Dan & Brigitte Bohling,
I purchased a 4100 stove in Jan., which I have been pleased with.
Recently, the corn supply I picked up was rather dirty
(fines, "bee's wings", sticks,etc). I have been running the corn
through a seive which does a good job of cleaning the fines & large
cob pieces, but the stick manage to get through.
All has been good until this week, previously I could run the stove
at a feed rate of between 1 & 3 for adequate fire, now I have to
almost at the max feed rate. The auger seems to be turning fine,
but corn flow is greatly reduced. I suspect that I have sticks
wrapped around the auger and choking down the flow. I empty the corn
hopper completely and clean out all the fines & fished around with a
wire in the chute to dislodge any sticks, but had little sucess. How
does one clean the auger discharge/chute area properly??
Also, when I grasp the auger and turn it by hand, it seemed like
components are "floating".....I can push the auger forward
approximately 1" and it is somewhat free to rotate for approximately
1/4 turn. When I turn the auger, it acts as if the motor is loose
or able to float (I can hear the motor hit a stop or something when
I turn the auger back and forth). Is this normal?? or has something
Dan, everything is normal and functioning properly as observed and
First place the corn feed in the ten position. Allow time for this
action to dislodge any obstruction in the auger. It may not work
every time but when it does work, you don't have to. When the wife
opens the window, the auger is clean enough.
When the first method fails to dislodge a piece of corn stalk from
1. Safely de-energize the auger by placing the power switch to
the "off" position.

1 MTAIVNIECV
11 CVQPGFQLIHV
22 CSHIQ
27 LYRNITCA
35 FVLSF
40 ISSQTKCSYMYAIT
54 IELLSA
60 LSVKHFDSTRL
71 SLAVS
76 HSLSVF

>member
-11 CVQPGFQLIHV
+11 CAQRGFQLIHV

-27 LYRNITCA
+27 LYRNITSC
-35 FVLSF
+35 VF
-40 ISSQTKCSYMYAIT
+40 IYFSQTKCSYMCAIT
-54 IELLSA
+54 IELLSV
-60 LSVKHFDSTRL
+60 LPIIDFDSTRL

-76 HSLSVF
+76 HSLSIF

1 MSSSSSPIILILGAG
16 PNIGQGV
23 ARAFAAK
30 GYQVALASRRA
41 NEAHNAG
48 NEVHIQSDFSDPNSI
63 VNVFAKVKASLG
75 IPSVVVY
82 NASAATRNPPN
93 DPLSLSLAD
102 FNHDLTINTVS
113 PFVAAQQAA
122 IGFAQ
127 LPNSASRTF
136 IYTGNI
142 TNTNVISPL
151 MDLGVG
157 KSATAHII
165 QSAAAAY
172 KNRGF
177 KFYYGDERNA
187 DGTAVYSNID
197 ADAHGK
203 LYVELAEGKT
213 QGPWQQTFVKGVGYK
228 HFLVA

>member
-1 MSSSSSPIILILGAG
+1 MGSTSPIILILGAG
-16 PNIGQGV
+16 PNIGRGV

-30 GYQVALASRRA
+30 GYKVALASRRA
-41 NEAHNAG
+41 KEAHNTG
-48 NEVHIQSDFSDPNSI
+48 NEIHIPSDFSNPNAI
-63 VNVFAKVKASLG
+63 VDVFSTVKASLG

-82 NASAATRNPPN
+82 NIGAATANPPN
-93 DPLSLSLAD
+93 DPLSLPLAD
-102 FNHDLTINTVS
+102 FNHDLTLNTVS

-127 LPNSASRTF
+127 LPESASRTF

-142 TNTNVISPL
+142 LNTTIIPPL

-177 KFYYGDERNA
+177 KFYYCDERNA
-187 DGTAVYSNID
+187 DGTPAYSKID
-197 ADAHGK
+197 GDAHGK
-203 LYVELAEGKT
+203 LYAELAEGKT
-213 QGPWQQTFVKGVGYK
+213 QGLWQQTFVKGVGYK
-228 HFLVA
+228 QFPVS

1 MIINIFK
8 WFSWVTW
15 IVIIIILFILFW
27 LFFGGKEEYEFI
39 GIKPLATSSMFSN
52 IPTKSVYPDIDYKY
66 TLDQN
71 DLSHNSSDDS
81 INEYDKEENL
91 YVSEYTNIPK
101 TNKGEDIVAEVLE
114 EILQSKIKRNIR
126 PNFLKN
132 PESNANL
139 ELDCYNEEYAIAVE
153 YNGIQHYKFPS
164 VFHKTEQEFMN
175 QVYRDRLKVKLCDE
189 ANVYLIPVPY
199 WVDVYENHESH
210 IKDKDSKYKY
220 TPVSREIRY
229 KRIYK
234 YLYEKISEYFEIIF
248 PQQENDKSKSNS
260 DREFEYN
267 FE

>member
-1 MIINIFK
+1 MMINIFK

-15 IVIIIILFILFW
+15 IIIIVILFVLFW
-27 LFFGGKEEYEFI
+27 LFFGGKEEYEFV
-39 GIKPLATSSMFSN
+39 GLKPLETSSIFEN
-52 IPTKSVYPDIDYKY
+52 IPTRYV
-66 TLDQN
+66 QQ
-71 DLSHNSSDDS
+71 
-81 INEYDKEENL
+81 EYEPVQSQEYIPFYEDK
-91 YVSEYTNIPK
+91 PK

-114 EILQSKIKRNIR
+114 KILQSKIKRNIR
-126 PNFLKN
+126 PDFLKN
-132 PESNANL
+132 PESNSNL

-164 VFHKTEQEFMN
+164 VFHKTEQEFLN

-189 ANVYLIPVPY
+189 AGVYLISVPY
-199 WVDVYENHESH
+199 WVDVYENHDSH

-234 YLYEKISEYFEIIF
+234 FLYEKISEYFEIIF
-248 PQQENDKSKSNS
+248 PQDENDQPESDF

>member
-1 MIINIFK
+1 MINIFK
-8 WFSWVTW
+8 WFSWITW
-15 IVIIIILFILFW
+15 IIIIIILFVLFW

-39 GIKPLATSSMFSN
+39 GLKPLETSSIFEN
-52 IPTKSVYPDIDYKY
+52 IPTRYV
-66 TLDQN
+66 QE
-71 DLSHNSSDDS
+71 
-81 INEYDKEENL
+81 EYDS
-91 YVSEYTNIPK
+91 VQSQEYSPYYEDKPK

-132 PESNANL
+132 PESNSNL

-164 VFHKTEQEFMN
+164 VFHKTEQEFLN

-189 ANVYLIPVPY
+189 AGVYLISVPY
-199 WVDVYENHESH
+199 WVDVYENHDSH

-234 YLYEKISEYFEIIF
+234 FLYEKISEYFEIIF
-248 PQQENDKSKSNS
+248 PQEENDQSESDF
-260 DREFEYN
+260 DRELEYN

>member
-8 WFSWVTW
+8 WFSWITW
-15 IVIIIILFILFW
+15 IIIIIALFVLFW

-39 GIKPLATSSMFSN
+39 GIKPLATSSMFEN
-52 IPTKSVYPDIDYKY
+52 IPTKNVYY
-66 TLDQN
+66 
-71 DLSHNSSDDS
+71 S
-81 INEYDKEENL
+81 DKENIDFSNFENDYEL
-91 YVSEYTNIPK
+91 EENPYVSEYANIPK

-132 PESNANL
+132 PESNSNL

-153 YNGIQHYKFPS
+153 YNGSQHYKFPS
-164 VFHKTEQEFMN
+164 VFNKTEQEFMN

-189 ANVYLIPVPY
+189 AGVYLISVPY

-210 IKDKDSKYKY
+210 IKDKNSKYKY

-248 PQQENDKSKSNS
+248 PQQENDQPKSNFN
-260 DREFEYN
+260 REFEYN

2. Place the left hand through the corn in the corn hopper, touch
the auger blade, and push some loose corn through the auger toward
the furnace. The loose corn will push the obstruction along it's way.
3. With the fingers, slide the auger forward and backward along with
the 1" linear motion.
4. Repeat 2 & 3 until loose corn feeds into the furnace.
5. Pull fingers away from auger while leaving hand in place.
Actuate power. Actuate prime. Observe loose corn feed into furnace.
6. If not, repeat 1-5 until auger feeds corn freely and normally.
7. Remove hand. Actuate power.
Note the procedure is fast and easy. The corn stove continues to run
and the hopper is not necessarily empty during the above cleaning
If the auger resist linear motion, lubricate the auger bushing
freely with graphite or dry lubricant until auger slides freely in a
To protect the auger bushing from heat and to prevent backflow
through the hopper, maintain a seal of at least six inches of corn
above the auger in the hopper while corn stove is in operation.
When option 1 and 2 above fail to remove obstructions, or for
unsatisfactory results from the above procedure, place the power
switch in the "off position". Empty the corn hopper and vacuum out
all corn. Remove the rear cover of the stove. Observe the auger
motor. With a flat screwdriver, remove the auger and motor assy by
removing one #10 machine screw on the left as viewed from the rear.
Slide the auger/motor assy completely out the rear of the stove.
Clean the auger. Lubricate the auger/motor bushing with graphite
lube. Cycle the bushing to obtain free wheeling rotation. With a
flash light, visually verify corn chute is clean and unobstructed.
Polish corn chute and auger blade with a wire brush or rotary brush.
Replace auger and motor. Reinsert #10 screw. Verify motor hangs
freely by gravity. Start and note motor and auger spin freely
without contacting mechanical stop. If the auger motor contacts the
mechanical stop further lubrication of bushing is needed. Replace
rear cover plate of corn stove. Fill hopper with corn and continue
to operate corn stove normally.
To clean all the butterfly wings and small stuff is not necessarily
mandatory. From the corn hopper take care to eliminate any material
the exact length of the distance to lodge between the auger blades
or strings that could wrap around the auger shaft.
As you have noted, to screen out the fines with a 1/4 screen is not
nearly as important as to screen out the large corn stalks with a
1/2" screen. Curl the 1/2" screen into an 18" diameter full length
and allow the long stalks to exit out the end of the screen past the
corn bucket. A flat 1/2" screen will allow the long stalks to stand
on end, pass through the 1/2" screen and continue to reside with the
During idle summer months, be sure to run all the corn out of the
hopper, vacuum out the fines, and freely spray dry graphite
lubricant on the auger bushing at the rear of the corn hopper.
Failure to comply will result in a rusty, frozen auger during fall
We hope this helps.
Harry and Linda